Sunday, November 14, 2010

From the CD Comments: "Grammar Hall of Shame"

Here's some background, here's the rule:

1. The State of Maine has decided it must insure that all of it's dairies make a profit.

2. India's inflation rate is about 14% and it's agricultural tariffs average 32%.

3. When Apple moves it's $4 production cost to Vietnam… 

4. They’ve just released a fantastic report on China and it’s emerging cities.

5. It may not make sense, but a country that can print it's own money should never default on it's debts.

6. ….recognizing it's shortcomings would serve us all well.

7. Nuclear has it's own set of disposal issues….

8. Vast land areas would have to be converted to it's growth to replace any meaningful amount of gasoline…

9. China has no "communist" system today.  It's Communist Party is that in name only.

10. Nearly all technology is highly dependent on public funding for it's existence.

What's up with the "growing misuse of that puny piece of punctuation," which Arianna Huffington called "America's Apostrophe Catastrophe?"


At 11/14/2010 11:14 PM, Blogger Mr Brimm said...

Its a shame ;)

At 11/14/2010 11:44 PM, Blogger Buddy R Pacifico said...

Since proper English is my second language this contraction list might prop up my awk-words. :)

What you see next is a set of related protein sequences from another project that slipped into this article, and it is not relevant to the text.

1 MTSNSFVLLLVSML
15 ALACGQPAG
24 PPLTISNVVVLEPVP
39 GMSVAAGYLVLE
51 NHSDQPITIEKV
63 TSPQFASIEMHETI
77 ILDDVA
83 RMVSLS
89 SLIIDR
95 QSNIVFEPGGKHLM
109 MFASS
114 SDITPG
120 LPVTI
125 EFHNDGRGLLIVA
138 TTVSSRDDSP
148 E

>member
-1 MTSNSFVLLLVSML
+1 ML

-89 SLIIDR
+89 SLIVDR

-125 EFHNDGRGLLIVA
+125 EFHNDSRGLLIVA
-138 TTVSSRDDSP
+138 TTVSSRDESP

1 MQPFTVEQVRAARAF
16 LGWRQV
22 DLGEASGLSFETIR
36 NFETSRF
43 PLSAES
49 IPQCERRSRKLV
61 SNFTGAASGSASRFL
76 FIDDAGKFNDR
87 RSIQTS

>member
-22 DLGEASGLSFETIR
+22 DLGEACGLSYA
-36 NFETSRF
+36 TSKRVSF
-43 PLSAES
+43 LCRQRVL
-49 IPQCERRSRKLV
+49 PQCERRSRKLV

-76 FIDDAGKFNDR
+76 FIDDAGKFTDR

At 11/15/2010 6:51 AM, Blogger geoih said...

Spoken language is natural for humans. Written language is a technological invention. These 'flaws' in grammer are meerly artifacts of writing. If any of these sentences were spoken out loud, nobody would consider them wrong.

At 11/15/2010 8:01 AM, Blogger Dad said...

It's is not, it isn't ain't, and it's it's, not its, if you mean it is. If you don't, it's its. Then too, it's hers. It isn't her's. It isn't our's either. It's ours, and likewise yours and theirs.

At 11/15/2010 10:15 AM, Anonymous Anonymous said...

It's and its is one of my grammar problem areas (the other is you and your, but I usually hit there, they're, and their just fine). I do know the proper usage though.

My problem is partly because spell checker does not catch the mistakes ;) and partly because I am as apt to us one as the other so the odds of getting it wrong when I am in a hurry is 50%, and I do a ton of writing everyday.

At 11/15/2010 10:20 AM, Anonymous Anonymous said...

Obviously, "everyday" and "every day" is another one of my quick slips :)

At 11/15/2010 10:40 AM, Blogger bix1951 said...

it's irregular

John's location
Its location

John's big
It's big

At 11/15/2010 12:58 PM, Anonymous Anonymous said...


John's big what?

At 11/15/2010 1:52 PM, Blogger skh.pcola said...

If you want to be a grammar absolutist, then comment #1 also has the error of using "insure" when "ensure" is the correct word for the context...unless the state is actually insuring milk production via insurance policies.

At 11/15/2010 3:44 PM, Blogger happyjuggler0 said...

skh.pcola beat me to the punch.

The word ensure means to make sure something happens.

The word insure means to own insurance on something, such as a car or house, with the intent to ensure that you don't suffer a financial debacle if your home burns down for example.

At 11/15/2010 4:06 PM, Blogger Hydra said...

Some people don't have enough to worry about.


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